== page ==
Monday, 28 May 2007 11:54

Rural areas are top for business

Written by  Ruralcity Media
Rural England is outpacing towns and cities to see greater growth in business start-ups, reveals a major high street bank.

Nationally, the number of start-ups increased last year by 12% to 435,300 new firms, according to figures from Barclays Local Business.

But many rural areas saw increases of more than 50%. In some places, the rate more than doubled.

In the Shropshire market town of Oswestry, for example, the number of new businesses start-ups increased from 200 to 500 – despite the town having a working population of only 23,000 people.

The Malvern Hills in Worcestershire saw start-ups increase from 300 to 600. In the Derbyshire Dales, they rose from 400 to 700. Outside the Midlands, start-ups in Weymouth and Portland on the Dorset Coast increased from 200 to 400.

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John Davis: growth is 'remarkable'
“To see growth rates of 100% and more in some areas is remarkable,” said John Davis, marketing director for Barclays Local Business. “The top areas also happen to be in rural communities.”

More than half the fastest growing start-up locations were mainly rural or towns that served a rural economy, said Mr Davis.

“It seems unlikely that this is a pure accident and more probable that there is real business growth outside the more urban areas.”

Analysts believe there are a number of reasons behind the boom, including local people starting businesses to serve their communities. But it is equally likely that many rural areas are attracting down-shifting entrepreneurs from cities.

The top four rural locations were all in areas of outstanding natural beauty, said Mr Davis. “What is certainly true is that if a place is desirable to live in, business will follow,” he explained.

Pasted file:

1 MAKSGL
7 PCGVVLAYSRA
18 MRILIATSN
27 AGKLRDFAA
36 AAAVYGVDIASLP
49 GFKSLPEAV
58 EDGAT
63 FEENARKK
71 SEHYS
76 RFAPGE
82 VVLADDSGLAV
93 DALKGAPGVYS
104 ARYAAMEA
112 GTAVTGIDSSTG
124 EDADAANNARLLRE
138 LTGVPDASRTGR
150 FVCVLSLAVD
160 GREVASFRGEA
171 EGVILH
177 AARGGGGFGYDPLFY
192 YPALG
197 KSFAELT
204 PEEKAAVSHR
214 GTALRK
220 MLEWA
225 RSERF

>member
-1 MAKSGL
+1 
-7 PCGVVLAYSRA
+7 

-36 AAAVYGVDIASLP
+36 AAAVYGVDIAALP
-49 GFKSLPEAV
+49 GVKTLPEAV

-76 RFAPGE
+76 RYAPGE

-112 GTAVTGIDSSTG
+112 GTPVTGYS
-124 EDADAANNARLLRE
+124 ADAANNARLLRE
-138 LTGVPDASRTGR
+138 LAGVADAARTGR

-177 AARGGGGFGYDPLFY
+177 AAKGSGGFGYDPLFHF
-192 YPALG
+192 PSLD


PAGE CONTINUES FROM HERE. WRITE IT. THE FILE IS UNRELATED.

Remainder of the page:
As well as encouraging local start-ups – such as shops and estate agents, people moving to the countryside are increasingly using teleworking to run consultancies or starting tourism business such as bed and breakfasts.

Growth was fastest in the North and Midlands, picking up strongly in the North West (24%), the West Midlands (19%), Yorkshire (16%) and North East (14%). London and the South East managed an 11% and 10% increase respectively.

Start-ups led by women increased by 12% to 139,700 new firms compared to 379,200 new businesses with male involvement. The most popular sector for start-ups was in Business and Financial Services, followed by Construction.

The number of new firms increased across all age ranges. But growth was strongest in the 25-34 age group. Start-ups by this age group increased by 15% to 126,100 enterprises, representing 29% of all new companies.

Top places for start-ups
 1Oswestry (Shropshire)
 2Weymouth and Portland (Dorset)
 3Malvern Hills (Worcestershire)
 4Derbyshire Dales
 5St. Helens (Merseyside)
 6Daventry (Northamptonshire)
 7North West Leicestershire
 8Islington (London)
 9Thurrock (Essex)
 10Ellesmere Port & Neston (Cheshire)
  source: Barclays

 

 

 

 

 

 

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